CLEVELAND — COVID forced nearly every business to do its work in a different way during the pandemic. For Cleveland start-up Parents in Motion (PIM), the coronavirus made the company completely change the business it runs in the first place.
During the pandemic PIM launched a digital tutoring service, PIM LEARNS offering extra help over a computer screen for students, many of which struggled with new remote and hybrid policies instituted by their school districts.
It’s a big change from the initial purpose of the company: ride-share for children.
News 5 Cleveland first told you about PIM in November 2019, when co-founders Charisma Curry and Chanel Williams were helping parents and caregivers find rides for their students to school and extra-curricular activities. The drivers were largely educational professionals, like teachers and daycare workers, who passed PIM’s background check and work with children for a living.
When schools started to shut down in March 2020, that business model was quickly in trouble, forcing Curry and Williams to pivot.
“You know, we can just put these folks in front of a compute and we can still help our families,” said Williams.
It required some drivers to trade in their steering wheel for a computer screen and some new hires, but now Curry says the company is able to focus on the students they intended to help in the first place: students who need help the most.
“We are targeting the shelters, we’re targeting the behavioral agencies,” said Curry. “Just places where we know these students will be.”
That’s how PIM LEARNS got involved with Pete Pruitt’s Peter James Development & Independent Living, Inc.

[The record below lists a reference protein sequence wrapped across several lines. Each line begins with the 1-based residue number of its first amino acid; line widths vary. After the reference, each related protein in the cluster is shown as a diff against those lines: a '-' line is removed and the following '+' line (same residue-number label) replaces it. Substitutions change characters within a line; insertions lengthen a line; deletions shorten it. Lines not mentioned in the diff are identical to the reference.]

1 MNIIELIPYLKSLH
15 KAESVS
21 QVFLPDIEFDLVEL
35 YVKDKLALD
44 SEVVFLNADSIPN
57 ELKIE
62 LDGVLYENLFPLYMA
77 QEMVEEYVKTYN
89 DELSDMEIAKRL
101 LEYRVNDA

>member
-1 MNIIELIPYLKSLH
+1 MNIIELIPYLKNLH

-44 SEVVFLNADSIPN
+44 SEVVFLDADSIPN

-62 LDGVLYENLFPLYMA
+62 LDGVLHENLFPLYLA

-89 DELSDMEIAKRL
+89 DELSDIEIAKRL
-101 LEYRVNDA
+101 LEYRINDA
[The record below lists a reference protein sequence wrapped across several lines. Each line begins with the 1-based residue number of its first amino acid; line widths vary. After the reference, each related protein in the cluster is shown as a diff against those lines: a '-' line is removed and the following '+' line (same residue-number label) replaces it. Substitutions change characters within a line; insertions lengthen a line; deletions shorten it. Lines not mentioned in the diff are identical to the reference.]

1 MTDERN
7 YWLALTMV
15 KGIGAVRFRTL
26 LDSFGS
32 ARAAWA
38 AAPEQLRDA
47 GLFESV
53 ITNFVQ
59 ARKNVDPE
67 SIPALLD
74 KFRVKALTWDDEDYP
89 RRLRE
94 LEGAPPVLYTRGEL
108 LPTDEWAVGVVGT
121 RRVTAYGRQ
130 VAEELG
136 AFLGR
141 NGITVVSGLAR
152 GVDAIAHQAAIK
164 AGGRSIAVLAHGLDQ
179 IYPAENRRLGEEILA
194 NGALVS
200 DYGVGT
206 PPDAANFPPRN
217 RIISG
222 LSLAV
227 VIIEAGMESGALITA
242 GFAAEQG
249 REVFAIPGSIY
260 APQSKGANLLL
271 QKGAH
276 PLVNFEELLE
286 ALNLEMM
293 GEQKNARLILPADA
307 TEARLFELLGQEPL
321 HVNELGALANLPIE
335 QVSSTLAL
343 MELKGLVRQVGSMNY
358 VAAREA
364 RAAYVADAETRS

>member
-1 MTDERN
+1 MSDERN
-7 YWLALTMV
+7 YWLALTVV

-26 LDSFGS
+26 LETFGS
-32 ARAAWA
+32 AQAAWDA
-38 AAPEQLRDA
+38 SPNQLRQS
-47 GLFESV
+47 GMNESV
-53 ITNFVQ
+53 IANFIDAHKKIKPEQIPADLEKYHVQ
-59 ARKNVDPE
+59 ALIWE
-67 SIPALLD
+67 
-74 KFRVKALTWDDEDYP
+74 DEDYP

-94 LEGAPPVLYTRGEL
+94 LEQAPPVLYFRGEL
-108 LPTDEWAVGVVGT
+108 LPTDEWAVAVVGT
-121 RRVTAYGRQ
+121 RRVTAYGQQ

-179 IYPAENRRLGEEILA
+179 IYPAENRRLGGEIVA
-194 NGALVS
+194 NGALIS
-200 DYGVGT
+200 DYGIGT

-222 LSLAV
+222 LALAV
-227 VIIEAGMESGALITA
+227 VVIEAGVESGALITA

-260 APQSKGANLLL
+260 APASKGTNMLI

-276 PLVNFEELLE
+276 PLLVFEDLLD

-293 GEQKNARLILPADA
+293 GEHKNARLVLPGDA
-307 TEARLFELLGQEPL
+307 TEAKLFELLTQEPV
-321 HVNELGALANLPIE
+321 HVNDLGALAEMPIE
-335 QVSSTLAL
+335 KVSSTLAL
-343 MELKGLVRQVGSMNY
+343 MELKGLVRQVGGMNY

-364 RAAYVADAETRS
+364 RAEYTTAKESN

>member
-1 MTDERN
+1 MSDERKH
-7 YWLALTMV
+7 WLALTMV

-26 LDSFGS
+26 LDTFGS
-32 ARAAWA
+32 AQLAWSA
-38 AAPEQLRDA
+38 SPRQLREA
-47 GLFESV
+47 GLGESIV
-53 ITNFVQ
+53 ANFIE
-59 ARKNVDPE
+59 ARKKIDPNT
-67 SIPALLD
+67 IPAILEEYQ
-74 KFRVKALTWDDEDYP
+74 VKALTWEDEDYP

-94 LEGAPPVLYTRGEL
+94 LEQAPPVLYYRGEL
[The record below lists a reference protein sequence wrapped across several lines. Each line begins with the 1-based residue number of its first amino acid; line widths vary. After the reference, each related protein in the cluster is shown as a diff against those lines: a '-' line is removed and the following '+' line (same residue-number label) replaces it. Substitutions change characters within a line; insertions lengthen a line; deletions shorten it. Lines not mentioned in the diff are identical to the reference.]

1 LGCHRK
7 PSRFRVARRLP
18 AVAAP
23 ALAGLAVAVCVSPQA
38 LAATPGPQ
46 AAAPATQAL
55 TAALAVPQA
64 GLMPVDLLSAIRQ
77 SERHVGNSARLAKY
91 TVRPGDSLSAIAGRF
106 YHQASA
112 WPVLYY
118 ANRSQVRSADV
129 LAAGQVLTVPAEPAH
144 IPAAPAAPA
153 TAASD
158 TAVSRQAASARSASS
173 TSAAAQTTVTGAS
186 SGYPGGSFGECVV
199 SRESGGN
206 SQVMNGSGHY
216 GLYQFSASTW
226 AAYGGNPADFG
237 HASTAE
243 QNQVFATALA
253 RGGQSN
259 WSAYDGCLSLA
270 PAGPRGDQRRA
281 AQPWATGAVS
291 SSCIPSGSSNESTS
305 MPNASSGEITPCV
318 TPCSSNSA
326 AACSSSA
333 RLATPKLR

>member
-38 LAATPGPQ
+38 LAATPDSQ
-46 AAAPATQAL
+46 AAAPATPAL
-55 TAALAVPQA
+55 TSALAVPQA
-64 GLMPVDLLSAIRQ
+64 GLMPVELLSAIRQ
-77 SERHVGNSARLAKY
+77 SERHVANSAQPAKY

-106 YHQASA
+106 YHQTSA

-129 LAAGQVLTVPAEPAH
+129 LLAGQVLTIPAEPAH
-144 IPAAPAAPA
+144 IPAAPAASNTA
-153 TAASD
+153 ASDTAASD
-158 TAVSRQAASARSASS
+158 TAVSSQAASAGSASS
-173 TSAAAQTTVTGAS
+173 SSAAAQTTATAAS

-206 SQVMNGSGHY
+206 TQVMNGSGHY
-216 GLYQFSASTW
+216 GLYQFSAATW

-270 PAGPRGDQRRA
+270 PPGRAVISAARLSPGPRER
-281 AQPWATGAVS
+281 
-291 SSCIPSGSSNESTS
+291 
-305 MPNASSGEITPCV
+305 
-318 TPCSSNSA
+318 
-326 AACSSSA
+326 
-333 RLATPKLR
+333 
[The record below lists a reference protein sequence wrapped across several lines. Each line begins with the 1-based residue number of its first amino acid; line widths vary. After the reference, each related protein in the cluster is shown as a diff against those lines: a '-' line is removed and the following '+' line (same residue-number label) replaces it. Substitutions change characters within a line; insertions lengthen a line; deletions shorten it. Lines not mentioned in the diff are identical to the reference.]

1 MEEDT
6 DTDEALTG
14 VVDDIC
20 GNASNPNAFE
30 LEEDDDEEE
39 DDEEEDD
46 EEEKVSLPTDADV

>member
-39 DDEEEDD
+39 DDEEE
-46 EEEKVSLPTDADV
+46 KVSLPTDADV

“Our students have become behind and they’re getting further and further behind,” said Pruitt.
He says even before the pandemic, the kids that come through his building were already struggling. He created a learning pod so they could attend virtual classes during the day while his programming addresses their mental health needs.
But Pruitt noticed that even if he created a favorable environment, virtual learning was falling short for his students.
“It hurts my heart because I’ll see a kid, he’ll give one answer for the two to three hours he’s sitting there in front of the screen,” said Pruitt.
So, the student who comes through his program spends time, virtually, with PIM LEARNS' tutors a few times a week depending on their needs. It’s one-on-one instruction those students wouldn’t be getting anywhere else.
“It gives them that extra help in math, extra help in reading, it gives them a time to be able to talk,” said Pruitt.
That time to talk can be really important for students that school psychologist Robert Norton says have their world turned upside down during the pandemic.
“Everything they knew about their traditional day kind of got disrupted,” said Norton.
He’s helping PIM figure out the right path forward to help keep students educated and mentally healthy.
“Being able to provide some sort of support to help them cope and transition to the new adjustments is extremely important,” said Norton.
The individual instruction also helps with the lost ground experienced by some students because the traditional education model has been impacted so much by COVID.
Researchers at the Annenberg Institute for School Reform at Brown University predicted that students would start the current school year with a fraction of the gains they normally would have made because of COVID disruptions to the end of the 2019-2020 school year.
Norton says the impact is similar to the “summer slide” that teachers have to overcome at the beginning of each school year.
"Students are off for three months, it normally takes teachers a month, month and a half to get students really back into that role of navigating the school day and navigating the school schedule,” said Norton.
When students return from much longer periods away from the structure of a school because of COVID, Norton says it could be that much harder to get back on track.
PIM says the tutoring piece of the business is here to stay even after the pandemic, and after students return to their classrooms. They’re still trying to figure out if it’s worth going back to doing any ride-share work after the pandemic is over.
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